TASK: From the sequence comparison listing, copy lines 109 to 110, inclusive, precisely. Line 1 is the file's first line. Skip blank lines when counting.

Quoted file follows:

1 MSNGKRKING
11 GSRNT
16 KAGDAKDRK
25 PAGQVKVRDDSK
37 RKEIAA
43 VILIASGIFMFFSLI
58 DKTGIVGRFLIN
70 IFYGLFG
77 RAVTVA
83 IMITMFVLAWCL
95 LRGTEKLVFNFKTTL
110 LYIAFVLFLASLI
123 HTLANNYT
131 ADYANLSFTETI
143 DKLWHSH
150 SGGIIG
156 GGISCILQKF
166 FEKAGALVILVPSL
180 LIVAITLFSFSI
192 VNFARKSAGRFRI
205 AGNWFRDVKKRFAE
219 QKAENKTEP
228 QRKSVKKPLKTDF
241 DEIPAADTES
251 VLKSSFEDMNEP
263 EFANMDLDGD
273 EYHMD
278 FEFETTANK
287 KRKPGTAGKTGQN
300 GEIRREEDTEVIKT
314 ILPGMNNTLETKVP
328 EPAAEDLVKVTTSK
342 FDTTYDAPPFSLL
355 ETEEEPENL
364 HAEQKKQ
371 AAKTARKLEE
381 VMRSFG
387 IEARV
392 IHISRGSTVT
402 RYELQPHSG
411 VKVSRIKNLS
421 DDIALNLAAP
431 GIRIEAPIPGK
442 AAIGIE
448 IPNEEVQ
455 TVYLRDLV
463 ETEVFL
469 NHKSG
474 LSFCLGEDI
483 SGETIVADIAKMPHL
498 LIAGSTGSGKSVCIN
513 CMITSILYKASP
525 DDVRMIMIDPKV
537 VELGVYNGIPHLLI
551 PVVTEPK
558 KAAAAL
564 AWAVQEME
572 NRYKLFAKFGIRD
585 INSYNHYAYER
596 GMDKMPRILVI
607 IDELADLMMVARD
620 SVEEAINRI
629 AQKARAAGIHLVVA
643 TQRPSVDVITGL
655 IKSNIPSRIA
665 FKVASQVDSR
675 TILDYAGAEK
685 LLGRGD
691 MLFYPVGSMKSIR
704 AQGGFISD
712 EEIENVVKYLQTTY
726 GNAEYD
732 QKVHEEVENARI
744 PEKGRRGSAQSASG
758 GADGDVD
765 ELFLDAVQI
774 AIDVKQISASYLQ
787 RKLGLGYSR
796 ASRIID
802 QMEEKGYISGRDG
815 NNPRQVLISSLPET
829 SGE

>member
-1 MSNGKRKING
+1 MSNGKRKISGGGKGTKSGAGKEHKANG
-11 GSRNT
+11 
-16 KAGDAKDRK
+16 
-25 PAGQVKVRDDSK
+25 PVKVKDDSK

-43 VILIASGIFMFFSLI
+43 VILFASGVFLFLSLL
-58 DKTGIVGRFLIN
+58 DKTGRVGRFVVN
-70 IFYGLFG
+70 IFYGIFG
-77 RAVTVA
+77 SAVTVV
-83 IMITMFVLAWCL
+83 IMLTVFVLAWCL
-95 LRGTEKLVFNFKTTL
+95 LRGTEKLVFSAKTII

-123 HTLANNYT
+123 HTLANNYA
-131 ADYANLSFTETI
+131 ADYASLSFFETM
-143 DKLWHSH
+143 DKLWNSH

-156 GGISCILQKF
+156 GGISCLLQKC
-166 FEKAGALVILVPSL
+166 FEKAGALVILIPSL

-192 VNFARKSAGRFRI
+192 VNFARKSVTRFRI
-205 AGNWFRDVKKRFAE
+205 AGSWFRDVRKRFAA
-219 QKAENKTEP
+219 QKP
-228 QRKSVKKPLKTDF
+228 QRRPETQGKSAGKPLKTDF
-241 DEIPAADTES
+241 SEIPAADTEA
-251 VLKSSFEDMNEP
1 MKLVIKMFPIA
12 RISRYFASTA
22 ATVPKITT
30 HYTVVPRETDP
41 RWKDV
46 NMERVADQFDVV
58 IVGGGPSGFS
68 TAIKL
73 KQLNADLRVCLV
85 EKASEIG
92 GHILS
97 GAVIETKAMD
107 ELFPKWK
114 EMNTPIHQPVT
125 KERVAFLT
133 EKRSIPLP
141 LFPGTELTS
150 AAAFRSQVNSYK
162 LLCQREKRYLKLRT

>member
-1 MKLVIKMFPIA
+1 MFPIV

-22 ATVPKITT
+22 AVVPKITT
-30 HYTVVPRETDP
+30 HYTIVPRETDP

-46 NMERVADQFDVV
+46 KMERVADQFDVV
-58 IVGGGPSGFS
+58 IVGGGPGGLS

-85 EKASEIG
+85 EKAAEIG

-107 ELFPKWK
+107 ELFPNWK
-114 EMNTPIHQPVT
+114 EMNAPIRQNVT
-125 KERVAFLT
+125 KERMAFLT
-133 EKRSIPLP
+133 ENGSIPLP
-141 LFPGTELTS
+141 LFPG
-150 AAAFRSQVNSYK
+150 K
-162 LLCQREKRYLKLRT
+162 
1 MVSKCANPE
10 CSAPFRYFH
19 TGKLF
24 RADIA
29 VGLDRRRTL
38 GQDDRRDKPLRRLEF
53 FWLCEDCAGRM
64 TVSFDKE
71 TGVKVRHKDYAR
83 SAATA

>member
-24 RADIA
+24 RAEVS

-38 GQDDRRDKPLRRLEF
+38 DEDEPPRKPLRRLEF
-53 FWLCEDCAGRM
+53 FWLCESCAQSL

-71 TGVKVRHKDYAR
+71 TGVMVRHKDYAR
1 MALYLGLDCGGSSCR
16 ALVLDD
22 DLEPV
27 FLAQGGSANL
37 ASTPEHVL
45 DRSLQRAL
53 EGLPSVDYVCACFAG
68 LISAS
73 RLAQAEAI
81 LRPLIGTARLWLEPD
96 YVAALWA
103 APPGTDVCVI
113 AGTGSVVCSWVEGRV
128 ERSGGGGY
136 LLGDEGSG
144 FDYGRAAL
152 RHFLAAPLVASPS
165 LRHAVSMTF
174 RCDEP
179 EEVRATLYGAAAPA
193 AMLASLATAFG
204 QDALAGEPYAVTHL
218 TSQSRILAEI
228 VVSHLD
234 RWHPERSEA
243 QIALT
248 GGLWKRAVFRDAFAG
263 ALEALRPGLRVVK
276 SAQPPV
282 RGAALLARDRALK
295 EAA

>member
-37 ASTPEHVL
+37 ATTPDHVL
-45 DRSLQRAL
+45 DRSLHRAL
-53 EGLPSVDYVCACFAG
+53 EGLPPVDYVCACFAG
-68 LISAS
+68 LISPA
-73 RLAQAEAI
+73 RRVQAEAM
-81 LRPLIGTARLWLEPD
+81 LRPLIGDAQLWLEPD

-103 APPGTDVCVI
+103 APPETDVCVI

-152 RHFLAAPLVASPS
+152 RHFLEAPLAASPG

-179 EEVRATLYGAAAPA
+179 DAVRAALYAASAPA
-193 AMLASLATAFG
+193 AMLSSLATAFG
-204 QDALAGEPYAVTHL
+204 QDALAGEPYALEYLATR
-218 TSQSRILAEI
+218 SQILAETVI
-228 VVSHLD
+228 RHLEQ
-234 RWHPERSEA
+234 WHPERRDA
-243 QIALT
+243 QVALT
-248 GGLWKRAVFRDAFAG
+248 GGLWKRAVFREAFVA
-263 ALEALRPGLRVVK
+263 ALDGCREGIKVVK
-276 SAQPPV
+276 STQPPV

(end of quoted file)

+143 DKLWNSH

-156 GGISCILQKF